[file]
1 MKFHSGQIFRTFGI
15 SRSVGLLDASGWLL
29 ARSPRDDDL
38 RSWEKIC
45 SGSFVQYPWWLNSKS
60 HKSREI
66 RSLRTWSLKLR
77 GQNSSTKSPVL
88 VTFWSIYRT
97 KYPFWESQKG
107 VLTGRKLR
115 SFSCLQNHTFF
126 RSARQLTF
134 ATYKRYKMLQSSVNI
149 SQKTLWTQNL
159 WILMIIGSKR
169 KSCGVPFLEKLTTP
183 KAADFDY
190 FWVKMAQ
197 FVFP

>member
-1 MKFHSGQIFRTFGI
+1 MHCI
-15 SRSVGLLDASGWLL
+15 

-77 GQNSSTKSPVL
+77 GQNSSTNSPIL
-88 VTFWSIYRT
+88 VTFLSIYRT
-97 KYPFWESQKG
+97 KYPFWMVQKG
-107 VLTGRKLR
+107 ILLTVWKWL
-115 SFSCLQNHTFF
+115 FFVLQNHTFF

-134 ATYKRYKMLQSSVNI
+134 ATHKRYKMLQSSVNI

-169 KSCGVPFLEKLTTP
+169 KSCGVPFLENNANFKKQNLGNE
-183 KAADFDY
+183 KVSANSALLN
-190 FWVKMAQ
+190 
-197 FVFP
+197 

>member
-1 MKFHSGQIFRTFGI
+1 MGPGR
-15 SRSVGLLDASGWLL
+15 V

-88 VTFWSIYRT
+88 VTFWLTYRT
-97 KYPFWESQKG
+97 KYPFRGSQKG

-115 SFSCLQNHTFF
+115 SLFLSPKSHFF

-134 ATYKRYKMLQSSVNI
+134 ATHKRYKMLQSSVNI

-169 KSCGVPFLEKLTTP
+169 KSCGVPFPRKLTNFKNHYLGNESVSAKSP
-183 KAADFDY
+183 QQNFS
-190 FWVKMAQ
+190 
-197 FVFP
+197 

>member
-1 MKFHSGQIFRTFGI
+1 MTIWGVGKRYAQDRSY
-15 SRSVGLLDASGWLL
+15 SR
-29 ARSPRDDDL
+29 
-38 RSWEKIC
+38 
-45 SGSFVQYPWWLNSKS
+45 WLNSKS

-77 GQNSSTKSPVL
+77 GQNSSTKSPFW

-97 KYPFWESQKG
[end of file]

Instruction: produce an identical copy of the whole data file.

1 MKFHSGQIFRTFGI
15 SRSVGLLDASGWLL
29 ARSPRDDDL
38 RSWEKIC
45 SGSFVQYPWWLNSKS
60 HKSREI
66 RSLRTWSLKLR
77 GQNSSTKSPVL
88 VTFWSIYRT
97 KYPFWESQKG
107 VLTGRKLR
115 SFSCLQNHTFF
126 RSARQLTF
134 ATYKRYKMLQSSVNI
149 SQKTLWTQNL
159 WILMIIGSKR
169 KSCGVPFLEKLTTP
183 KAADFDY
190 FWVKMAQ
197 FVFP

>member
-1 MKFHSGQIFRTFGI
+1 MHCI
-15 SRSVGLLDASGWLL
+15 

-77 GQNSSTKSPVL
+77 GQNSSTNSPIL
-88 VTFWSIYRT
+88 VTFLSIYRT
-97 KYPFWESQKG
+97 KYPFWMVQKG
-107 VLTGRKLR
+107 ILLTVWKWL
-115 SFSCLQNHTFF
+115 FFVLQNHTFF

-134 ATYKRYKMLQSSVNI
+134 ATHKRYKMLQSSVNI

-169 KSCGVPFLEKLTTP
+169 KSCGVPFLENNANFKKQNLGNE
-183 KAADFDY
+183 KVSANSALLN
-190 FWVKMAQ
+190 
-197 FVFP
+197 

>member
-1 MKFHSGQIFRTFGI
+1 MGPGR
-15 SRSVGLLDASGWLL
+15 V

-88 VTFWSIYRT
+88 VTFWLTYRT
-97 KYPFWESQKG
+97 KYPFRGSQKG

-115 SFSCLQNHTFF
+115 SLFLSPKSHFF

-134 ATYKRYKMLQSSVNI
+134 ATHKRYKMLQSSVNI

-169 KSCGVPFLEKLTTP
+169 KSCGVPFPRKLTNFKNHYLGNESVSAKSP
-183 KAADFDY
+183 QQNFS
-190 FWVKMAQ
+190 
-197 FVFP
+197 

>member
-1 MKFHSGQIFRTFGI
+1 MTIWGVGKRYAQDRSY
-15 SRSVGLLDASGWLL
+15 SR
-29 ARSPRDDDL
+29 
-38 RSWEKIC
+38 
-45 SGSFVQYPWWLNSKS
+45 WLNSKS

-77 GQNSSTKSPVL
+77 GQNSSTKSPFW

-97 KYPFWESQKG